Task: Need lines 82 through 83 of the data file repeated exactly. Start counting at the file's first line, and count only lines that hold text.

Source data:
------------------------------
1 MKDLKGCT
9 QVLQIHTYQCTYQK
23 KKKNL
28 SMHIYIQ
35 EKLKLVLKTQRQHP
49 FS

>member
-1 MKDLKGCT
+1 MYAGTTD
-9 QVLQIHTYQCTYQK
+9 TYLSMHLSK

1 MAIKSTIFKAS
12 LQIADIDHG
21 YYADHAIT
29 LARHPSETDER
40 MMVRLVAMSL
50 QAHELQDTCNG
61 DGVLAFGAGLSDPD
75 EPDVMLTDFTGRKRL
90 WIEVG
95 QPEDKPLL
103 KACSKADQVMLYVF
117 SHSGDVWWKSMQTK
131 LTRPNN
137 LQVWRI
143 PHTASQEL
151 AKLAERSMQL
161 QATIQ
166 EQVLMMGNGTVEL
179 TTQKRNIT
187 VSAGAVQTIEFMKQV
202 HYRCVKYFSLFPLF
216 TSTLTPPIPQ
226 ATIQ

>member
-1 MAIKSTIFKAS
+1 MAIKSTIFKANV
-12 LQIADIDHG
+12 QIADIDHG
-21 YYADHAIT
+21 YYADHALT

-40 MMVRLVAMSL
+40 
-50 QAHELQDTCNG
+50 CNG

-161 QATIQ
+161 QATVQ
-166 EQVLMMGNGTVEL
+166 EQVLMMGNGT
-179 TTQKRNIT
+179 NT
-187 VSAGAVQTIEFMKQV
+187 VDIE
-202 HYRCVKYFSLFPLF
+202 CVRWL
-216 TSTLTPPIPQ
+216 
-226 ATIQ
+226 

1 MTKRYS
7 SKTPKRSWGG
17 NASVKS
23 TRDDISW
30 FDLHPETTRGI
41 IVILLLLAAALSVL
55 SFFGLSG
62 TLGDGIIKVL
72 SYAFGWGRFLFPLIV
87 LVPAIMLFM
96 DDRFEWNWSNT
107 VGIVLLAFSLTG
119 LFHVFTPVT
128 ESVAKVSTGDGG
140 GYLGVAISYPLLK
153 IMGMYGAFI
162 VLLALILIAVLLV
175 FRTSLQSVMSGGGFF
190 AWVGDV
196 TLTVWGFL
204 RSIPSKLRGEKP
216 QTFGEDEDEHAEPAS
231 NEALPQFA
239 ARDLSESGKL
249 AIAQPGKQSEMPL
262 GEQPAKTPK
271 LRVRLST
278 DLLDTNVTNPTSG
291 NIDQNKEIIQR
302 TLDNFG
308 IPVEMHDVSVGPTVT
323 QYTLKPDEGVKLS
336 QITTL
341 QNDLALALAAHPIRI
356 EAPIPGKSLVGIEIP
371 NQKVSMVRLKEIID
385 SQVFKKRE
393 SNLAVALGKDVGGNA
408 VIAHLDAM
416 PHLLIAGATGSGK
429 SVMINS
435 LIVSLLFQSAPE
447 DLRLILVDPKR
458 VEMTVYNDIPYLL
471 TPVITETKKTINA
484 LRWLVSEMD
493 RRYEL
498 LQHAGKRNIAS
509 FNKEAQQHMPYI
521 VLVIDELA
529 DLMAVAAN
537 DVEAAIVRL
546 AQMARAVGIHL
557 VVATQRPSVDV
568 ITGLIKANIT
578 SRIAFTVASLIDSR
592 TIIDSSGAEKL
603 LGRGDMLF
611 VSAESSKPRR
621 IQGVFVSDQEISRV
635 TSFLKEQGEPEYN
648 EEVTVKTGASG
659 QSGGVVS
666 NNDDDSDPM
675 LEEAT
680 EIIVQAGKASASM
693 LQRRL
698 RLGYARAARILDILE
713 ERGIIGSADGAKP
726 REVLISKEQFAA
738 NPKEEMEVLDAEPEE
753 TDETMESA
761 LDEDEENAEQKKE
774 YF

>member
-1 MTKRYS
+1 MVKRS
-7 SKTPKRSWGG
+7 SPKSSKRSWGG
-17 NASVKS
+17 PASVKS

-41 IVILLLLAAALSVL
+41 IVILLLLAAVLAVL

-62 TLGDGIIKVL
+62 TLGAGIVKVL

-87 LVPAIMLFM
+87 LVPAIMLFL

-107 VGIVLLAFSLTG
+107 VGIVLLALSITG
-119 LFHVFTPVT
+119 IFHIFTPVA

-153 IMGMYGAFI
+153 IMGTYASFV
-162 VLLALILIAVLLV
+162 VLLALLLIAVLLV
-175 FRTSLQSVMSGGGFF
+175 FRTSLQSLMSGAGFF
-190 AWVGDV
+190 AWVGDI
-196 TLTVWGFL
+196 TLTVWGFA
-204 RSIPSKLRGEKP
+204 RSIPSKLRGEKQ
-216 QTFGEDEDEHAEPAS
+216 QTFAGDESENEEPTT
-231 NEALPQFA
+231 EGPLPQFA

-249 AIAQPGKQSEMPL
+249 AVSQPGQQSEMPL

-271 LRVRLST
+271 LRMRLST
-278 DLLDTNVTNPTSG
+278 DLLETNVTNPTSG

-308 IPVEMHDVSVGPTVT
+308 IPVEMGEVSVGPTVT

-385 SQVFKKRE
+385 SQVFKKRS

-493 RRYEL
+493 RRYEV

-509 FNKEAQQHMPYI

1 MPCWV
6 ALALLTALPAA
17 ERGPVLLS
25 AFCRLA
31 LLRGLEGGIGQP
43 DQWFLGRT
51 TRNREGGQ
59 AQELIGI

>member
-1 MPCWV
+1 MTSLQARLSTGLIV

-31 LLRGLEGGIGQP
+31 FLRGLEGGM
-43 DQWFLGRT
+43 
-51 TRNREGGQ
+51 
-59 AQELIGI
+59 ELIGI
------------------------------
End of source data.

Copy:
231 NEALPQFA
239 ARDLSESGKL